By Dave Andrusko
Editor’s note. In tandem with our story on President Obama’s remarks to the 2014 National Prayer Breakfast, we are re-running our stories about what he said in 2012 and 2013.
A word of explanation. These comments, based on President Obama’s remarks at Thursday’s National Prayer Breakfast, are intended to highlight where (if they were understood in a deeper sense) the President’s remarks might lead him. The allusions are to matters of faith for the simple fact this was a Prayer Breakfast. They ring particularly true for those of us with a faith base in our lives, but by no means exclusively so.
The President told his audience how at the inaugural he was “blessed to place my hand on the Bibles of two great Americans, two men whose faith still echoes today. One was the Bible owned by President Abraham Lincoln, and the other, the Bible owned by Dr. Martin Luther King, Jr.“
I am NOT likening our situation to Dr. King’s. He was in constant mortal danger. But I am saying this passage resonated.
“And I was reminded that, yes, Dr. King was a man of audacious hope and a man of relentless optimism. But he was always — he was also a man occasionally brought to his knees in fear and in doubt and in helplessness. And in those moments, we know that he retreated alone to a quiet space so he could reflect and he could pray and he could grow his faith.”
For those of us who’ve been in this Movement for 20 or 30 years (or more), we recognize that we are, and must remain, men and women of audacious hope and relentless optimism. And for many of us, when disappointments inevitably rear up and threaten to bring us down, we retreat to pray for strength, which grows our faith.
Referring to those who had come to the annual Prayer Breakfast, whose composition transcends the usual divides, Mr. Obama said, “We do so because we’re a nation ever humbled by our history, and we’re ever attentive to our imperfections — particularly the imperfections of our President.”
I take that at face value: an admission that he makes mistakes, that like all of us, he understands he is imperfect. That’s good advice for me, as well; it helps to keep me not from making judgments but from being judgmental.
The President continued: “We know that in Scripture, Dr. King found strength; in the Bible, he found conviction. In the words of God, he found a truth about the dignity of man that, once realized, he never relinquished.”
There are many roads down which we can reach the same destination: the conclusion that all—not some but all—of us have dignity. Not for what we do, mind you, but simply because we are.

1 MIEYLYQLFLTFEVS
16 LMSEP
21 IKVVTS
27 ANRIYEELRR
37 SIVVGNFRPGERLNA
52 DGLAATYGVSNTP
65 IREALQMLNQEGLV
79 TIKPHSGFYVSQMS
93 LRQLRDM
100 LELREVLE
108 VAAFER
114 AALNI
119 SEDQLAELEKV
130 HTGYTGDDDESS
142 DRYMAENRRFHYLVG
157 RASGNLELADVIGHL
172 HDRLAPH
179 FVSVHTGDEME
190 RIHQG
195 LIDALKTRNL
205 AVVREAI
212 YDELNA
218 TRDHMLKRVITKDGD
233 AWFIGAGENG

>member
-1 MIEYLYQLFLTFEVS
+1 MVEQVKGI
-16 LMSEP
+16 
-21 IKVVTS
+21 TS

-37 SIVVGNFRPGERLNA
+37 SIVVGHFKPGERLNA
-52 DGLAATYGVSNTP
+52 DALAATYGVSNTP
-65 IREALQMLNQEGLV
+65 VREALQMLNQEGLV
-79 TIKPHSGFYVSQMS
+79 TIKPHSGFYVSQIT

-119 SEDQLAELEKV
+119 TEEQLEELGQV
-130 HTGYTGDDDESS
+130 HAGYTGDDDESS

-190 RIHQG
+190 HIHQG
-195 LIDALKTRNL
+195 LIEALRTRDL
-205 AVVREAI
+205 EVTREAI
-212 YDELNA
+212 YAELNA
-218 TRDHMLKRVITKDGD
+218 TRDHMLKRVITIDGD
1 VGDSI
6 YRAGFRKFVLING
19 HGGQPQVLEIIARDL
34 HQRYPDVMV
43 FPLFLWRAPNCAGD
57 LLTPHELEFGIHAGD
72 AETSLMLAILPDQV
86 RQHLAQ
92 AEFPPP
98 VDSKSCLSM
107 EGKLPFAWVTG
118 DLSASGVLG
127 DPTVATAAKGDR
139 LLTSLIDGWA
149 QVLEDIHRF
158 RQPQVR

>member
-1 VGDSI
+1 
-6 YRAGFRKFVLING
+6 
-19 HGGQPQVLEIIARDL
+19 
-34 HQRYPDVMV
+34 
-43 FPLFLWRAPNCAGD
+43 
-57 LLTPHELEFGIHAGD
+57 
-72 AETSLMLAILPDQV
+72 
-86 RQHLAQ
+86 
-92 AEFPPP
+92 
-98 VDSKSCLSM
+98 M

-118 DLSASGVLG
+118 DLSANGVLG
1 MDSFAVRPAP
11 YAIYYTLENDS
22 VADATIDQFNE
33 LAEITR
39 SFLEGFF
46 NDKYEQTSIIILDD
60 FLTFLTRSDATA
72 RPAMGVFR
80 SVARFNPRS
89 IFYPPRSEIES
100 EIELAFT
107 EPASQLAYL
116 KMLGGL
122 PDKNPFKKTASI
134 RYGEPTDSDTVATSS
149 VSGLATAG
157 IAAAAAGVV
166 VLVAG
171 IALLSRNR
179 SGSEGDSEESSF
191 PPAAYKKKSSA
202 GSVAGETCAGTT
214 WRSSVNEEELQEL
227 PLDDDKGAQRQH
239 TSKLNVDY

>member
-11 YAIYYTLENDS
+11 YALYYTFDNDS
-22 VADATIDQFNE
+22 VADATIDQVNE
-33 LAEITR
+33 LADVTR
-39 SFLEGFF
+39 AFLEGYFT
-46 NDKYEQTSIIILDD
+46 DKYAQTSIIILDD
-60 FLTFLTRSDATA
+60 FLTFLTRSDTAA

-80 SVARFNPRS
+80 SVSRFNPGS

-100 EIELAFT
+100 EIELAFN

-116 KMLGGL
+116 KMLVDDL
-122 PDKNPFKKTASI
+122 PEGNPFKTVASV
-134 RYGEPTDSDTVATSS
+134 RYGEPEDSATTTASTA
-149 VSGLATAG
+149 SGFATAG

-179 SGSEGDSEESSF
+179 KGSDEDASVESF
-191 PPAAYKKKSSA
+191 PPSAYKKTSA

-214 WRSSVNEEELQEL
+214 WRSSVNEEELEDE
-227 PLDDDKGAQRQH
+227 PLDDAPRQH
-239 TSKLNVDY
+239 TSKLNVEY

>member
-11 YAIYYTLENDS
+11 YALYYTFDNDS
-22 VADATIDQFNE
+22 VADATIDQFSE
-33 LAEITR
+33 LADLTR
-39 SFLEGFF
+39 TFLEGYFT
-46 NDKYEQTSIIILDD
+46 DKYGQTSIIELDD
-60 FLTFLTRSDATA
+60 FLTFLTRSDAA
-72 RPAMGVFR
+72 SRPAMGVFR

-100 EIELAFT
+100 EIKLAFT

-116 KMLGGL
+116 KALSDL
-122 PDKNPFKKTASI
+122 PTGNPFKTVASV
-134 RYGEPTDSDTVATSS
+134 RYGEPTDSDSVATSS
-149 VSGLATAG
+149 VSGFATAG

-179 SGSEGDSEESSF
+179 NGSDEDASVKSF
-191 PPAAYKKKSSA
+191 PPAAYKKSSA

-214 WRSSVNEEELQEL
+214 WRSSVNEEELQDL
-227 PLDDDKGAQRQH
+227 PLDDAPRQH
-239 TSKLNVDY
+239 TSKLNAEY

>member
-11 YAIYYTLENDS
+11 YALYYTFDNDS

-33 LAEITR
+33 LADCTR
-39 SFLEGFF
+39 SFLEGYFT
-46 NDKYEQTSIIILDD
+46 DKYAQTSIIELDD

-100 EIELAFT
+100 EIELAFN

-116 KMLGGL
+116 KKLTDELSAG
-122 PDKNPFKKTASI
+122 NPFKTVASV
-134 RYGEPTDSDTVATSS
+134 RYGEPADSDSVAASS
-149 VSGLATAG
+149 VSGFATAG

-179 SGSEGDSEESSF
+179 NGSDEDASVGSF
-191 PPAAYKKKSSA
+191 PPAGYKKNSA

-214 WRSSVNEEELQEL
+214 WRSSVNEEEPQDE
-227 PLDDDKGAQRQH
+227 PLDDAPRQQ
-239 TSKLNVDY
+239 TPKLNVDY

But none approach the power (or the permanence) of the Bible to teach us that we have that dignity, not because a government gives it to us, but because we are made in the image of God. Dignity is not a gift from secular sources but a spiritual endowment from our Creator.
There are many other passages that speak to us (or at least to me), but let me conclude with the President’s penultimate paragraph:
“And most of all, I know that all Americans — men and women of different faiths and, yes, those of no faith that they can name — are, nevertheless, joined together in common purpose, believing in something that is bigger than ourselves, and the ideals that lie at the heart of our nation’s founding — that as a people we are bound together.”
Yes, and if I may be so bold, pro-lifers do, uniquely so. For us it’s not a mere rhetorical flourish. We do believe in and live our lives around the principle that we are bound together. Not just the planned and the perfect, but all of us—the old and the young, the sick and the healthy, the poor and the rich, the born and the unborn.
We believe in something bigger than ourselves—far bigger, I would add: the inherent dignity of all human beings, in and out of the womb, and our moral obligation to work ceaselessly until that dignity is reflected in the protection of the law.
Nearly three decades ago, I edited a book entitled, “To Rescue the Future: the Pro-Life Movement in the 1980s.” One of the contributors was my friend, Bob Morrison, who is now Senior Fellow for Policy Studies at the Family Research Council. (The name may be familiar: earlier this week Bob wrote a marvelous tribute to Mike Schwartz, a great pro-lifer who just passed away.)
His essay was titled, “The Word met the Time,” and it was largely a brilliant exposition of Lincoln’s position on slavery and how it applies almost seamlessly to abortion. There is a passage that I wish President Obama—who often invokes President Lincoln—would read. Bob wrote,
“If abortion is not wrong, then nothing is wrong. It is more than a singular or separate wrong—it is the source of all wrong. To kill the small, the weak, the sick, the dependent, the defenseless violates all that our people’s faith and our nation’s history tells us is right. If we can choose between one human being’s right to life and another human being’s life style and give death to one and absolute power to the other then how can we ever again claim to be what Lincoln called us: the last, best hope of earth.”